Compounding the advantages of a financial services smart data lake

The financial services industry faces a perfect storm of business, regulatory and technology factors that are forcing organizations to gain control of their disparate and inconsistent enterprise data.  Legacy approaches to data management and analytics are insufficient and a new approach is required: the smart (semantic-based) data lake (SDL). Unlike traditional siloed approaches, the SDL solves the enterprise data challenge holistically, enabling data to be easily reused for multiple applications, lowering operational costs and dramatically increasing ROI.

Regulatory compliance can lead to reusable data

The list of accords accompanying BCBS 239, Basel II, and seemingly countless others grows dailyas do their requisites. Subsequently, compliance for traceable data governance and data management is no longer an option but a requirement for successful business operations, enforceable by the strictest of penalties.

However, there is a valuable opportunity emerging from the rash of financial mishaps (including the bankruptcy of Lehman Brothers) which erupted at the end of the last decade.  The ever-increasing demands of regulatory compliance are giving forward-thinking organizations the opportunity to get their house in order when it comes to their data.

The rationale is as singular as it is conclusive, and a call to action among those shrewd enough to heed it. If you must gain control of your data assets to ensure compliance, why not do so in a way that simultaneously produces value?

The old approach is to build yet another silo for each accord. The new approach is to harmonize all data for any accord—or any other enterprise use, for that matter—in a standardized format. Making your data reusable increases RoI with each new application of the data.

The new approach involves a financial services smart data lake, a sustainable means to enhance organizational value by harmonizing data management across sources with common business models for improved analytics, data discovery, data governance, provenance, and regulatory compliance. Moreover, the smart data lake features a consistency far surpassing the fragmented capabilities of conventional silos while supporting unlimited use cases with the same data.

Simplified IT architecture

The benefits of the smart data lake include reuse of your data. Since data is brought together based on its business meaning, it can be easily repurposed for multiple uses. So, the data used for regulatory reporting can also be used for other needs such as fraud detection, customer 360 and new product development.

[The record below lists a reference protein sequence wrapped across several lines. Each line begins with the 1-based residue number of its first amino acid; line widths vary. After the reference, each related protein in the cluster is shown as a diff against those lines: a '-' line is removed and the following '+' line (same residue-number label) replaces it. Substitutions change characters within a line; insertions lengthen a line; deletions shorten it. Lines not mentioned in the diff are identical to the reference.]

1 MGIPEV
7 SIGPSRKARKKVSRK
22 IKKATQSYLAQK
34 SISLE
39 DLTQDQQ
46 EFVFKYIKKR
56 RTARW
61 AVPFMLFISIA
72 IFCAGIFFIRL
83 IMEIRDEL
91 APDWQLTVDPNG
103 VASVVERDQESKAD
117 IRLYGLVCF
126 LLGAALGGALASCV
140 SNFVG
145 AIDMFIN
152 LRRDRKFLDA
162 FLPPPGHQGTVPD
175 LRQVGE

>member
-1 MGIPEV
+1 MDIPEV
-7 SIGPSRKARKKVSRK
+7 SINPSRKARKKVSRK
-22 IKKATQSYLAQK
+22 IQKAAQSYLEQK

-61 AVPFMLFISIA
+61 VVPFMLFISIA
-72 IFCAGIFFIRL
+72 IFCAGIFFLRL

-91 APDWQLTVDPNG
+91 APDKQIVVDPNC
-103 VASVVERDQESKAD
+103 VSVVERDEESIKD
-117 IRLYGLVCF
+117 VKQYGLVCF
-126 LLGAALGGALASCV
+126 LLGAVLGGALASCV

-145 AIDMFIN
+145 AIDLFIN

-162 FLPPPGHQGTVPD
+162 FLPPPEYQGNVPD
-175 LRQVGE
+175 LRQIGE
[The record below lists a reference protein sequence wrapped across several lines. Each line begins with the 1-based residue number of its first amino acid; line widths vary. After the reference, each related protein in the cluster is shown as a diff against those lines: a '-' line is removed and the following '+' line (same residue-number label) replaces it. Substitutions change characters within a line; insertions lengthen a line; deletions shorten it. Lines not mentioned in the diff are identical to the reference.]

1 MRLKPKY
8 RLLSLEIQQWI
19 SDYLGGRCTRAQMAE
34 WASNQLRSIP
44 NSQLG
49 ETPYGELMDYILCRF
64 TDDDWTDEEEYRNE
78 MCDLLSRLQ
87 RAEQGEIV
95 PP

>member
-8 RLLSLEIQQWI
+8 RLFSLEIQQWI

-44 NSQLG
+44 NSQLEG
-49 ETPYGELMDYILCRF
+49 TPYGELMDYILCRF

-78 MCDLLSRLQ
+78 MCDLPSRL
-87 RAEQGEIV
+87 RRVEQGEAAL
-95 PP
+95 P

The smart data lake also supports emerging industry standards such as the Financial Industry Business Ontology (FIBO), developed by the Enterprise Data Management (EDM) Council, to provide a common language and universal data meaning for financial organizations and regulators.

The value of standards like FIBO has been demonstrated through practical implementations such as the pilot conducted by State Street bank, Dun & Bradstreet, Wells Fargo, Cambridge Semantics and the EDM Council last year which successfully applied FIBO to interest rate swap analytics and corporate hierarchy data.

This example demonstrates the effectiveness of the smart data approach that is the foundation for the longstanding sustainable reuse of data applicable to much more than just regulatory reports. In particular, this utility is noteworthy to financial services not only for the tremendous quantities of structured data it is accountable for, but also for the increasing quantities of unstructured data becoming more vital throughout the industry. Whether encountered by analysts attempting to monitor commodities or companies conducting trading surveillance, uniform smart data standards harmonize disparate data for reuse across any use cases.

One of the most powerful deployments of this capacity is the optimal implementation of data governance and an improved proficiency for tracing data provenance. The responsibilities of denoting just how data was deployed, by whom, and where, are critical when demonstrating compliance to regulators. Smart data capabilities enable organizations to create interactive models for tracking data lineage across emails, varying trade systems, telephone communication and other mediums because of the linked data approach that’s the foundation of a financial services smart data lake.

Championing the business with self-service

Harmonizing enterprise data in a smart data lake creates a single, authoritative source of all data essential for the growing need for self-service business access to data. These linked data repositories not only deliver answers for impact analysis and provenance, but also are suitable for spontaneous, ad-hoc questions of an organization’s entire data assetsat scale.

This point is pivotal to organizations used to relational technologies with their rigid schema requirements, and long change cycles required to make adjustments to accommodate new data and new analytics questions.

The ability of the smart data lake to support questions not anticipated in advance enhances business agility and lowers the cost and time of delivering data for analytics purposes.